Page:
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April 09, 2008

Bakken news from around the internet on the eve of the USGS report

My guess at what the USGS will report as the recoverable oil in the Bakken formation tomorrow.

Well my guess was far to optimistic. The USGS 2008 figure was 3.65 billion barrels of oil for the US part of the Bakken formation.

Stackfrac horizontal drilling that is available today could recover up to 15% of the oil in parts of the formation. 75% of the formation is in the USA. 25% is in Canada. Not all parts of the formation would have 15% recovery, some might have 0-10%. Even though future technology could improve this number, that is not what will be projected. The high price of oil means that quick wells that produce for as little as 6-12 months could be profitably drilled.

I will say for the US portion 380 billion barrels of oil in place and 42 billion barrels of recoverable oil with todays technology. My guess is whole formation has 510 billion barrels of oil in place. 15 Billion barrels of recoverable oil in Canada.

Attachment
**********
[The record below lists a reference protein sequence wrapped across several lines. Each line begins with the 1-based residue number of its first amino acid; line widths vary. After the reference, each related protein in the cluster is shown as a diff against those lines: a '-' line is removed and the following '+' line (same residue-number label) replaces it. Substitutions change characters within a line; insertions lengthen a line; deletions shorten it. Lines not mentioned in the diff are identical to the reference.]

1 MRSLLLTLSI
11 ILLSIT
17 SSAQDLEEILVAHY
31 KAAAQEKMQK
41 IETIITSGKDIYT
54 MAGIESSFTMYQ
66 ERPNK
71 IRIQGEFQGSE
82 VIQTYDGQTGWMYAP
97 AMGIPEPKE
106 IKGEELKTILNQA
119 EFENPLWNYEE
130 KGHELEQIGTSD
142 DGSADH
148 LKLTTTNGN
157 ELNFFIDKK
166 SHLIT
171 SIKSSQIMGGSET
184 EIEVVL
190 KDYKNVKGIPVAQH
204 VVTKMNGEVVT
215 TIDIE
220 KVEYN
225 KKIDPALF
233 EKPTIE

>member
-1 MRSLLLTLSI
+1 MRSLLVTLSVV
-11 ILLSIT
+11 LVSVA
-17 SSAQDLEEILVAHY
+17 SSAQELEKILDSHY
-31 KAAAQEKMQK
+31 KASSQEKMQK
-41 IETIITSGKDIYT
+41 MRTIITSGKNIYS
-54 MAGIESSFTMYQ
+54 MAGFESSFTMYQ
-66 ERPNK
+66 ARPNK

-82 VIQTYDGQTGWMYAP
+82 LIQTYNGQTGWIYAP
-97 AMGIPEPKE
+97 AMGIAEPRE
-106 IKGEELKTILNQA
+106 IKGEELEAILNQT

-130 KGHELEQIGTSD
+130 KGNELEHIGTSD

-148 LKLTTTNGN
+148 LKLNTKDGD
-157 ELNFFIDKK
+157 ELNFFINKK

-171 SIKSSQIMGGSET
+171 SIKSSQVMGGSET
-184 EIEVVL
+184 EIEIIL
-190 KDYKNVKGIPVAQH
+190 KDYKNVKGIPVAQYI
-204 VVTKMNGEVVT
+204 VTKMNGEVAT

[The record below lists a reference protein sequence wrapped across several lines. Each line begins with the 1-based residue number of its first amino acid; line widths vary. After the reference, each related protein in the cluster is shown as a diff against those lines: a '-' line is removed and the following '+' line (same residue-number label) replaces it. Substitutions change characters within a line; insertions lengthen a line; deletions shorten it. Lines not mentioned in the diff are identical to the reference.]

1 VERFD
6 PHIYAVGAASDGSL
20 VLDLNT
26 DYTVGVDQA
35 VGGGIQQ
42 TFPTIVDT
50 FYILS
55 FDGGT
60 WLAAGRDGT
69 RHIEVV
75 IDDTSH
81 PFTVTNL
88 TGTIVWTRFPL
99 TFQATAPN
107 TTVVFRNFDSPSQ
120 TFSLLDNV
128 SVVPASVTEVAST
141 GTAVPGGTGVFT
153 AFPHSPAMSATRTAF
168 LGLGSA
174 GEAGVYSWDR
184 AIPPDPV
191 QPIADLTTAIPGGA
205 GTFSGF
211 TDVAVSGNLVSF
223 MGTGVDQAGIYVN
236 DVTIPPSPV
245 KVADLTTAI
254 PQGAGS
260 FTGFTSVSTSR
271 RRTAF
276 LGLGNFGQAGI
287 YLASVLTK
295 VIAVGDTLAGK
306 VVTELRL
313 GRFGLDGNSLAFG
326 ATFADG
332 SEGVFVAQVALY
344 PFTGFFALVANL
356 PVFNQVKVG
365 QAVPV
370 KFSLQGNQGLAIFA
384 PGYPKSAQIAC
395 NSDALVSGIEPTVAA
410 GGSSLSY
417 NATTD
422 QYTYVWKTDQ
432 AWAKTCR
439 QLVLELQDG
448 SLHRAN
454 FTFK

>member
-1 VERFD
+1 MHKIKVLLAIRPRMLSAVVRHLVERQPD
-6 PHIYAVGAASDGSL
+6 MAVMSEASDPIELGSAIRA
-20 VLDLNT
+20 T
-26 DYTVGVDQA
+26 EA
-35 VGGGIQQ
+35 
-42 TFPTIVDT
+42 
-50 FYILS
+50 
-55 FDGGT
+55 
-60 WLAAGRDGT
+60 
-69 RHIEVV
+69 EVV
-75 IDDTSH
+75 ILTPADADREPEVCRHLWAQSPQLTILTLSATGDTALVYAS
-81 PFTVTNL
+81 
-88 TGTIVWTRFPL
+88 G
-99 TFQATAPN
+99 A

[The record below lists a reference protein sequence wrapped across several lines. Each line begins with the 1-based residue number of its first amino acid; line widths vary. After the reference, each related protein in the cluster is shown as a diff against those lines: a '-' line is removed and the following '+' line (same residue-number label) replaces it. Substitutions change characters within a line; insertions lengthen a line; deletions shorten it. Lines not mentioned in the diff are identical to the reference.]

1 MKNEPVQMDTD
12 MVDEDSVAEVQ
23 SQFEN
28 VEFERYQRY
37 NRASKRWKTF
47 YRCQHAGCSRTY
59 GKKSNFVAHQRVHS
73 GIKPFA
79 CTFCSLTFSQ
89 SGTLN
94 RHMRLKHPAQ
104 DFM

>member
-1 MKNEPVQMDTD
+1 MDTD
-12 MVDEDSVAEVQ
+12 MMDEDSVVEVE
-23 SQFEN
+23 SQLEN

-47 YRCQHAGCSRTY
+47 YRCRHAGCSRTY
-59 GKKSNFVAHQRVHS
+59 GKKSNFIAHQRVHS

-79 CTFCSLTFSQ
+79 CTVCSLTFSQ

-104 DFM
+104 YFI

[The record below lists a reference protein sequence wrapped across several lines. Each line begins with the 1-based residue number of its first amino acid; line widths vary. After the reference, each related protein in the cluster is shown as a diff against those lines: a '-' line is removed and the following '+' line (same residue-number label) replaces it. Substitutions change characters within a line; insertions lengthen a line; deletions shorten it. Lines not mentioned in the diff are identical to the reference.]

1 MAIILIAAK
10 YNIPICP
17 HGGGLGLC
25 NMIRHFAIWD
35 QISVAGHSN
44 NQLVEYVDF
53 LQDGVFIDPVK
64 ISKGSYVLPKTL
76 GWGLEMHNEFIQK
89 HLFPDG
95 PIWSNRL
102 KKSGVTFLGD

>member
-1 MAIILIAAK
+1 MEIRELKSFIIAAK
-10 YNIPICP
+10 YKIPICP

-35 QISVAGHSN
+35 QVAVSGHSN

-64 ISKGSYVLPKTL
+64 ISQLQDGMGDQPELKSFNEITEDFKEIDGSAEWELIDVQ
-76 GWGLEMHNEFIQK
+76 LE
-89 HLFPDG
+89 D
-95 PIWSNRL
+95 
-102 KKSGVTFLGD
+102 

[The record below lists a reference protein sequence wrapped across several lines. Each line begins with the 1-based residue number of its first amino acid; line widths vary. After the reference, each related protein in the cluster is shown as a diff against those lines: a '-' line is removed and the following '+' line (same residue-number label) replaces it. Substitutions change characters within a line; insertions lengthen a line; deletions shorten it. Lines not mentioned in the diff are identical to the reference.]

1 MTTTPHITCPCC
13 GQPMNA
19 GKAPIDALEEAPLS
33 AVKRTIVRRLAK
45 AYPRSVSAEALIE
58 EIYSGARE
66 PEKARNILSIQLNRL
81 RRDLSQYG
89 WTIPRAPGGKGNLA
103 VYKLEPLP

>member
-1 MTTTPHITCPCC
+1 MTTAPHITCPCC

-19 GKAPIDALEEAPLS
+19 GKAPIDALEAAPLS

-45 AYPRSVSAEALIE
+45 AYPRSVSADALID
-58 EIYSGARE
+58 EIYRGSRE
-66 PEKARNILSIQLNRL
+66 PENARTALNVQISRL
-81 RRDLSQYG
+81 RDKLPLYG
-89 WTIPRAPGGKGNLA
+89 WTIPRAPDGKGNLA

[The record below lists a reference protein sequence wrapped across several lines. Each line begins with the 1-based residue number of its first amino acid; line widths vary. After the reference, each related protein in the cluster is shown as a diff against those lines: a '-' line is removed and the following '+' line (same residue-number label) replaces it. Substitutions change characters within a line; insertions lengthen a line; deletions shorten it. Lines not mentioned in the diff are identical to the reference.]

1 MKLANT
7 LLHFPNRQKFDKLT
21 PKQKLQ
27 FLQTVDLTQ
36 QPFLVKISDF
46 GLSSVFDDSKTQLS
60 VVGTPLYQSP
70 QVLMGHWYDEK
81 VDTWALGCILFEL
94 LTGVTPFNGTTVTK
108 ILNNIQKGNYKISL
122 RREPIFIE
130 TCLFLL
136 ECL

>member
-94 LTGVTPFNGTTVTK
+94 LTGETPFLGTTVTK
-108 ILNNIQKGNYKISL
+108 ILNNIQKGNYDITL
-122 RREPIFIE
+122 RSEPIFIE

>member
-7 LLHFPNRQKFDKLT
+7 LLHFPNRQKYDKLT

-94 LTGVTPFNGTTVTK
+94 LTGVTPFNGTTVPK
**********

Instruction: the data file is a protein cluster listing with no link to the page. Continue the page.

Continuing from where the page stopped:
Business Week reports on the Bakken and the imminent USGS report

Salon has brief coverage.

Bakken shale blog is of course solely focused on the Bakken

The Cost of Energy summarizes some of the data and reports and agrees there is a lot of oil in place but wants the USGS and other sources to pin down whether recoverable oil is 3% or 50% and then will not say how fast it will be developed

Classical values feels that the Bakken shows that capitalism beats fear mongers again

Resource Investor has a news roundup on Bakken

North Dakota Press release from 2006

FURTHER READING
USGS 1995 study and current decline rates

Estimates of bakken oil size and timing

Multistage fracturing horizontal drilling technique

Bakken oil not fully valued

Bakken oil is highly profitable

A Saudi Arabia of oil in Bakken and Toquay formations in the USA and Canada

More bakken news from Google news

1 comments:

Marc L said...

Excellent story, Brian. But there's a brand new formation with a possible 516 trillion cu. ft of natural gas according to Popular Mechanics (link: http://www.popularmechanics.com/science/earth/4254875.html). I thought you may be intrigued by this headline.